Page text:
Photo from AP

Does Combat Lead to Rising Military Suicides?

SpouseLink.Org |
Editor

A new study published in the Journal of the American Medical Association found that veterans and current military personnel aren’t driven to suicide as a result of combat. The study was conducted between 2001 and 2008, tracking 150,000 active servicemembers and veterans. By the end of the 7-year study, 83 suicides had been reported.

Whether stationed abroad or in active combat, no consistent links exist between these roles and suicide. Instead, factors are similar to those found among civilians. The group that exhibited a higher risk of committing suicide were males who had been diagnosed with depression or bipolar disorder; many of whom suffered with alcohol-dependency.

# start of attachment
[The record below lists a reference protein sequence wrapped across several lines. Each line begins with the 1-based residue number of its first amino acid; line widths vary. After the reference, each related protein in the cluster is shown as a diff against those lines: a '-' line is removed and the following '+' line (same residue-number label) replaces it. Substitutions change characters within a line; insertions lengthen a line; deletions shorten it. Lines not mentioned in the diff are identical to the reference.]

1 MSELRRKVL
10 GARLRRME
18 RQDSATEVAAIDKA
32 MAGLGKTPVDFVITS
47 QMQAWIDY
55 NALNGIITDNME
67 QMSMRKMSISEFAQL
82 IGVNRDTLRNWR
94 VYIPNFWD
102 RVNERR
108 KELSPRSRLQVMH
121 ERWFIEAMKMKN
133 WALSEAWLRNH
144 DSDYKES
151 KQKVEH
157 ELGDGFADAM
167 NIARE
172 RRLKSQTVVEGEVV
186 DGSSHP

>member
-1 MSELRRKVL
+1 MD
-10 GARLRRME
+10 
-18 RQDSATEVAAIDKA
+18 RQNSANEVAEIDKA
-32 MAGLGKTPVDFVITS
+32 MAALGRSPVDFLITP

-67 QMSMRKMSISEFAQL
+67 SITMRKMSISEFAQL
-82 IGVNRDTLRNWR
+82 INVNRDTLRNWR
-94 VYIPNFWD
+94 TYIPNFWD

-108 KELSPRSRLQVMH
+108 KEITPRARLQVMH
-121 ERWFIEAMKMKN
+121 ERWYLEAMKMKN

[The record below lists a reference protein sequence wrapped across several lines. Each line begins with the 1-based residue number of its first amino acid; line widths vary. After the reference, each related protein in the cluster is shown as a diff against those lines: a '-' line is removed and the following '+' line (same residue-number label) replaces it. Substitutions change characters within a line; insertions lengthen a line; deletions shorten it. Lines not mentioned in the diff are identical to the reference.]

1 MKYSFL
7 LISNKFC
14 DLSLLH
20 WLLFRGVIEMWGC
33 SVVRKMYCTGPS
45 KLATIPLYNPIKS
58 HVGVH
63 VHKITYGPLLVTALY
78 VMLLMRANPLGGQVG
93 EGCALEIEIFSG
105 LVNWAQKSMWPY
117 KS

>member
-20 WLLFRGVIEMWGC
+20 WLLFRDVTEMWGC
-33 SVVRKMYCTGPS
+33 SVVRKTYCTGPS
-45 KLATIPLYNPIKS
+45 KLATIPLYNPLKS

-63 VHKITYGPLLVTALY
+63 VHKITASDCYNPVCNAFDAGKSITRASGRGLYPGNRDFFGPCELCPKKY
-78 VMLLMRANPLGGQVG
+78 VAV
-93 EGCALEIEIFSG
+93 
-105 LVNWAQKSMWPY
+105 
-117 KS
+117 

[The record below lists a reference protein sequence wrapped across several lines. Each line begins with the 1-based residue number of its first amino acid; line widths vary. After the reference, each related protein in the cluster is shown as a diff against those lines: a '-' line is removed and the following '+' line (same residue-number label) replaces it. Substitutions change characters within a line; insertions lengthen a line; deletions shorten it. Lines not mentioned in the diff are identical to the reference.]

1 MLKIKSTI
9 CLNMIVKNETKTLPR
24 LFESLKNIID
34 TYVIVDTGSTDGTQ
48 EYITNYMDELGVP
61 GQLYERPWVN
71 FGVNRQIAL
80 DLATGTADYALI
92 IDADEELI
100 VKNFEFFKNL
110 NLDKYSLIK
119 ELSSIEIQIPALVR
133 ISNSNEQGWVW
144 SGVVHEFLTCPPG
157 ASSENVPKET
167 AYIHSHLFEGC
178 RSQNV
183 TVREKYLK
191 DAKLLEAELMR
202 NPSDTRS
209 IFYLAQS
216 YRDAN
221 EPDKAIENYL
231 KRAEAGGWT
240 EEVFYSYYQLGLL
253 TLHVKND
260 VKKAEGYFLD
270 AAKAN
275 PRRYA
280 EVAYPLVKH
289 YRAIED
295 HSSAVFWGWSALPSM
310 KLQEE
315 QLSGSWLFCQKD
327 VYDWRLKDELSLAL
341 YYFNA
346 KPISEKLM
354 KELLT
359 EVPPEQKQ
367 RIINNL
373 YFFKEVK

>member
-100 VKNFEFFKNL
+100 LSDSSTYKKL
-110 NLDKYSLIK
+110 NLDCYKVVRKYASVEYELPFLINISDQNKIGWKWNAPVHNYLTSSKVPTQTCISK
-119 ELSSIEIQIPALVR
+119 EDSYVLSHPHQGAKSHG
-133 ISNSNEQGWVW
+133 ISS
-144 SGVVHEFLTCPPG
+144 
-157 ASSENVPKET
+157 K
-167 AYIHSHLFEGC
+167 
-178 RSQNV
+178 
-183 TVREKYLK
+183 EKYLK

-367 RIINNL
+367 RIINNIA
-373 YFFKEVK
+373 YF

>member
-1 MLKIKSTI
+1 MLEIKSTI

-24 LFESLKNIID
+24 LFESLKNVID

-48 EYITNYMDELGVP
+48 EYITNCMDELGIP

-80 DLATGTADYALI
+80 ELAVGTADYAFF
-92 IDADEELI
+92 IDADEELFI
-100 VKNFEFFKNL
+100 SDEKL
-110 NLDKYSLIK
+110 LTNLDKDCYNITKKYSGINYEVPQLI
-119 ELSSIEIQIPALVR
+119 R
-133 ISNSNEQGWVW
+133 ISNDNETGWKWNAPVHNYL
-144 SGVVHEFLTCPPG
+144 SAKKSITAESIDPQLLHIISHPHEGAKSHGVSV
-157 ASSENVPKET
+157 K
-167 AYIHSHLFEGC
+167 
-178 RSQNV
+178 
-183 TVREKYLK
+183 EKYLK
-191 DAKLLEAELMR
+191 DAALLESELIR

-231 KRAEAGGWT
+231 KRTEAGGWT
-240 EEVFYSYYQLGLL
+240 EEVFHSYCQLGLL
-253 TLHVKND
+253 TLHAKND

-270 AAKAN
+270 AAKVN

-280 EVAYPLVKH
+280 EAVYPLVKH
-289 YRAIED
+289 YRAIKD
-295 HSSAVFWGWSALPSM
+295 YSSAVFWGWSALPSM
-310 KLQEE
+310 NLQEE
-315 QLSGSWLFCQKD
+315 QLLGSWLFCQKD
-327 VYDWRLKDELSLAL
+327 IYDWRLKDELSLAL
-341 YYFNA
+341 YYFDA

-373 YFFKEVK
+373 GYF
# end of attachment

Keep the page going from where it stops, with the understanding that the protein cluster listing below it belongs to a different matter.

Previous studies suggested that deployment increased the risk factors leading to mental health issues such as PTSD due to combat. So why is this study exhibiting different results? According to the Pentagon, over 50% of active duty troops who committed suicide were never deployed to Afghanistan or Iraq.

What are your thoughts on this study?

Comments

You must be logged in to Post a Comment.

Subscribe to SpouseLink

Subscribers get a newsletter and can join in the conversation by adding comments. Join now! Already have an account? Sign In

follow Spouselink
follow Spouselink